By Louise Reynolds
Agnes Macdonald's inner most papers are used for the certain examine of Canada's "first lady," who grew to become Sir John A. Macdonald's moment spouse at the eve of Confederation. The author's well-researched telling of Agnes's tale paints an image of a politically astute, clearly adventurous lady who needed to swap her variety because of her place within the public eye, yet who however retained her personal evaluations and lived her existence with braveness and integrity.
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Additional resources for Agnes: The Biography of Lady Macdonald
Little help came from the settlers who were primarily concerned with making a living. But in 1851, the Bishop of Toronto invited all the Anglican churches in his district to send lay members to the annual meeting of the Church Society in an attempt to get them more involved. To Hewitt, such involvement seemed natural, and, as soon as he was settled, he had taken on the post of church warden. Other influential members of the community had also begun to take more of an interest in their church, and, by the time Theodora and Agnes arrived in Barrie, Trinity Anglican Church looked after not only the spiritual needs of its members but also filled an important social need in helping people to know each other better.
There seemed no way of stopping the spread of the disease. The Board of Health could only advise people to limit their diets to arrowroot pap made with water and 'more or less brandy'. Walter Stewart, Theodora's brother-in-law, who was working in the Board of Health, wrote to her with his own personal suggestions for dealing with the epidemic: Tell Hewitt to advise something like this to all his friends. Let each street be divided between as many residents as possible. Let each have a portion of things such as Brandy, Vinegar, Turpentine, Arrowroot, Sugar and Mustard deposited with them for those who may require it at a moment.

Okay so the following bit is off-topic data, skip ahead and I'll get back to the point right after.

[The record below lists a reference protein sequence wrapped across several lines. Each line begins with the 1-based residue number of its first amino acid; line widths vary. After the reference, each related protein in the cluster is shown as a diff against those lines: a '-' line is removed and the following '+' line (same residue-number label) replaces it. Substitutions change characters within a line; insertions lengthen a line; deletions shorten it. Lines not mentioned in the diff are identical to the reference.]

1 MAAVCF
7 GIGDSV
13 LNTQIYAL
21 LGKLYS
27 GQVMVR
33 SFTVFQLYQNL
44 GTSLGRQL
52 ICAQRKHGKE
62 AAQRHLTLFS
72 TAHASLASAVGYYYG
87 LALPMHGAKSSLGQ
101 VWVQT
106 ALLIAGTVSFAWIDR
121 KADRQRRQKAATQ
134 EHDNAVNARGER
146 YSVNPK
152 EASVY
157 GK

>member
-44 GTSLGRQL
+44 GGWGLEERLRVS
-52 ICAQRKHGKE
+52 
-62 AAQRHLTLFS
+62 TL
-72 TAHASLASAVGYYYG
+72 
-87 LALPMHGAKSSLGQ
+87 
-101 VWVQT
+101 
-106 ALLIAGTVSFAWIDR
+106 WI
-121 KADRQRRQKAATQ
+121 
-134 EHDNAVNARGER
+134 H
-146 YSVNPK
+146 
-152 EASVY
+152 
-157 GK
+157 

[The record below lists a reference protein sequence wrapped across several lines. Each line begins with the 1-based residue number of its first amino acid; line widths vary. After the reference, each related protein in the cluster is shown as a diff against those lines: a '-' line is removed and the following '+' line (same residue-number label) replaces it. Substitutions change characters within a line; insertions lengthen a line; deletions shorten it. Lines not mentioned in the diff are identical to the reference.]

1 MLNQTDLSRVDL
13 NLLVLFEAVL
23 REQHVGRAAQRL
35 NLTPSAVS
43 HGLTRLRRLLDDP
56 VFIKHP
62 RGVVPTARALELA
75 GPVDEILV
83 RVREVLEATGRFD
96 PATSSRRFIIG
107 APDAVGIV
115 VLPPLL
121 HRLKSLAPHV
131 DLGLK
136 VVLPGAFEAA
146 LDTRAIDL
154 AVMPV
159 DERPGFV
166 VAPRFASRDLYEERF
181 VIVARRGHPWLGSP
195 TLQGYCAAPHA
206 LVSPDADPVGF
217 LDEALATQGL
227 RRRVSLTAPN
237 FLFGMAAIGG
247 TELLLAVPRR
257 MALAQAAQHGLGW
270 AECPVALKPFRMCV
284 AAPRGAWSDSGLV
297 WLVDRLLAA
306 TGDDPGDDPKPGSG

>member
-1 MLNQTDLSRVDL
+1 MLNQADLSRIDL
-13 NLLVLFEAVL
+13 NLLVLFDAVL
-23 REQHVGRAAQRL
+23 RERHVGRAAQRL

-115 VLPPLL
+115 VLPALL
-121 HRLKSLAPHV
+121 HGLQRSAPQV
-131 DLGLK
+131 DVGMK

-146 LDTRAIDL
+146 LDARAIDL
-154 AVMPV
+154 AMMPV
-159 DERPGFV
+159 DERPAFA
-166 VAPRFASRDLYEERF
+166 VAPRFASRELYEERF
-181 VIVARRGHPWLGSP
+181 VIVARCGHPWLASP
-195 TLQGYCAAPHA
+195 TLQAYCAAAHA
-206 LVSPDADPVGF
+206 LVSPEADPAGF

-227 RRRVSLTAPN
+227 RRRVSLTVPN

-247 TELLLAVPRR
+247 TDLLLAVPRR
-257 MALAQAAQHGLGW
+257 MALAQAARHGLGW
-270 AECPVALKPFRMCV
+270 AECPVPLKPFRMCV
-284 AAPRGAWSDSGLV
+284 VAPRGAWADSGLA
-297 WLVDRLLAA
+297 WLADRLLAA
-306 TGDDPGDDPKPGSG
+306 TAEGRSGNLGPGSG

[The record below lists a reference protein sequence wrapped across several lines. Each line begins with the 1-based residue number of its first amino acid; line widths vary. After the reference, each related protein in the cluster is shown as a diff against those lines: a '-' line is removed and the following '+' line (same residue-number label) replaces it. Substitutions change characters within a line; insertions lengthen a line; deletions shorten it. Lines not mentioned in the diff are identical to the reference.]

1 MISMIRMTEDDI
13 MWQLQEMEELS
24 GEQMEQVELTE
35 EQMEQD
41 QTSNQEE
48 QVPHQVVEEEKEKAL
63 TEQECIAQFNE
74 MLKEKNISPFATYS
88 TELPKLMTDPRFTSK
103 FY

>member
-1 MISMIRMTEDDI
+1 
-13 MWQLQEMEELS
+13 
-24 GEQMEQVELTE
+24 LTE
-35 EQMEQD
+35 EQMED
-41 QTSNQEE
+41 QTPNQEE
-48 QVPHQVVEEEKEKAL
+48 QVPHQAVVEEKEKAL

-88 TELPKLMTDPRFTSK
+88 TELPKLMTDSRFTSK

Through one of her English cousins, Jane Nutt, whose husband had a small living at Mendup, near Bristol, Theodora had secured for Hewitt a letter of introduction to James Patton, a lawyer in Barrie, Canada West. Hewitt's other arrangements were now complete, reported Theodora's sister, and he would shortly be on his way. 33 For the moment, Richard would wait in Jamaica, but it was hoped that his wait would not be long. Theodora and Agnes, too, were looking forward to the day when they could join Hewitt, but it was acknowledged that Richard's turn should be first and that while they waited in England, mother and daughter would profit from getting to know their relatives there.